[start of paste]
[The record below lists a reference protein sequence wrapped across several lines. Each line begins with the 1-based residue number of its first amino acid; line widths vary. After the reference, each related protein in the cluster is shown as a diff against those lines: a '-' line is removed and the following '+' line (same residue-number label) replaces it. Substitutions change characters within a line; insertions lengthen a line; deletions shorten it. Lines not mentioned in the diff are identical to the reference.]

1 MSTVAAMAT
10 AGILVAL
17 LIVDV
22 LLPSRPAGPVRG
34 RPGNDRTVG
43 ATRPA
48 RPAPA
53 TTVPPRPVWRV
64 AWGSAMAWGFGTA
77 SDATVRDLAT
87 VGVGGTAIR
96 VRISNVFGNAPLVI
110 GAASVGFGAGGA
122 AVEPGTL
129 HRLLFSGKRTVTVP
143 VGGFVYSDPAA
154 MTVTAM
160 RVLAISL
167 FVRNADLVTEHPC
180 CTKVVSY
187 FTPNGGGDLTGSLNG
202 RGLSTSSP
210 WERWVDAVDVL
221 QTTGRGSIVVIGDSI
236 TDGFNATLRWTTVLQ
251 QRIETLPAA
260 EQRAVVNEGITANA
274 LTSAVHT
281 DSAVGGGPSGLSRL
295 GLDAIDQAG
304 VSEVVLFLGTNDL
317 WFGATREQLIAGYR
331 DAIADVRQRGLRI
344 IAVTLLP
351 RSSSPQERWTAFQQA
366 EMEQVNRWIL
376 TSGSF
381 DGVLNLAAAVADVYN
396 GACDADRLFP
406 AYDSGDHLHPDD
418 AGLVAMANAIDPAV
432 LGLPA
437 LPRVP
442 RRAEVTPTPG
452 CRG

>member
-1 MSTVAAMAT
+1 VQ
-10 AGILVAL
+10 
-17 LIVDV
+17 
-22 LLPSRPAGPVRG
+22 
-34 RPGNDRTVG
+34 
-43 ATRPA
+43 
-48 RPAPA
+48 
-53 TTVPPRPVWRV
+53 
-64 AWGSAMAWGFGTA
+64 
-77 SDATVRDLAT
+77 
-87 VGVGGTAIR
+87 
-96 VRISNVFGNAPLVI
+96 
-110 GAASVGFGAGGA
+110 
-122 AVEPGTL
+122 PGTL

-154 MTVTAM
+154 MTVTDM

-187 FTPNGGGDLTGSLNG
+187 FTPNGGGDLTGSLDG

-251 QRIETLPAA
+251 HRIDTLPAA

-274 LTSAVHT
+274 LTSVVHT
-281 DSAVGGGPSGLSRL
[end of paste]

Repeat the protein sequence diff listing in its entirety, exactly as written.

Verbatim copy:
[The record below lists a reference protein sequence wrapped across several lines. Each line begins with the 1-based residue number of its first amino acid; line widths vary. After the reference, each related protein in the cluster is shown as a diff against those lines: a '-' line is removed and the following '+' line (same residue-number label) replaces it. Substitutions change characters within a line; insertions lengthen a line; deletions shorten it. Lines not mentioned in the diff are identical to the reference.]

1 MSTVAAMAT
10 AGILVAL
17 LIVDV
22 LLPSRPAGPVRG
34 RPGNDRTVG
43 ATRPA
48 RPAPA
53 TTVPPRPVWRV
64 AWGSAMAWGFGTA
77 SDATVRDLAT
87 VGVGGTAIR
96 VRISNVFGNAPLVI
110 GAASVGFGAGGA
122 AVEPGTL
129 HRLLFSGKRTVTVP
143 VGGFVYSDPAA
154 MTVTAM
160 RVLAISL
167 FVRNADLVTEHPC
180 CTKVVSY
187 FTPNGGGDLTGSLNG
202 RGLSTSSP
210 WERWVDAVDVL
221 QTTGRGSIVVIGDSI
236 TDGFNATLRWTTVLQ
251 QRIETLPAA
260 EQRAVVNEGITANA
274 LTSAVHT
281 DSAVGGGPSGLSRL
295 GLDAIDQAG
304 VSEVVLFLGTNDL
317 WFGATREQLIAGYR
331 DAIADVRQRGLRI
344 IAVTLLP
351 RSSSPQERWTAFQQA
366 EMEQVNRWIL
376 TSGSF
381 DGVLNLAAAVADVYN
396 GACDADRLFP
406 AYDSGDHLHPDD
418 AGLVAMANAIDPAV
432 LGLPA
437 LPRVP
442 RRAEVTPTPG
452 CRG

>member
-1 MSTVAAMAT
+1 VQ
-10 AGILVAL
+10 
-17 LIVDV
+17 
-22 LLPSRPAGPVRG
+22 
-34 RPGNDRTVG
+34 
-43 ATRPA
+43 
-48 RPAPA
+48 
-53 TTVPPRPVWRV
+53 
-64 AWGSAMAWGFGTA
+64 
-77 SDATVRDLAT
+77 
-87 VGVGGTAIR
+87 
-96 VRISNVFGNAPLVI
+96 
-110 GAASVGFGAGGA
+110 
-122 AVEPGTL
+122 PGTL

-154 MTVTAM
+154 MTVTDM

-187 FTPNGGGDLTGSLNG
+187 FTPNGGGDLTGSLDG

-251 QRIETLPAA
+251 HRIDTLPAA

-274 LTSAVHT
+274 LTSVVHT
-281 DSAVGGGPSGLSRL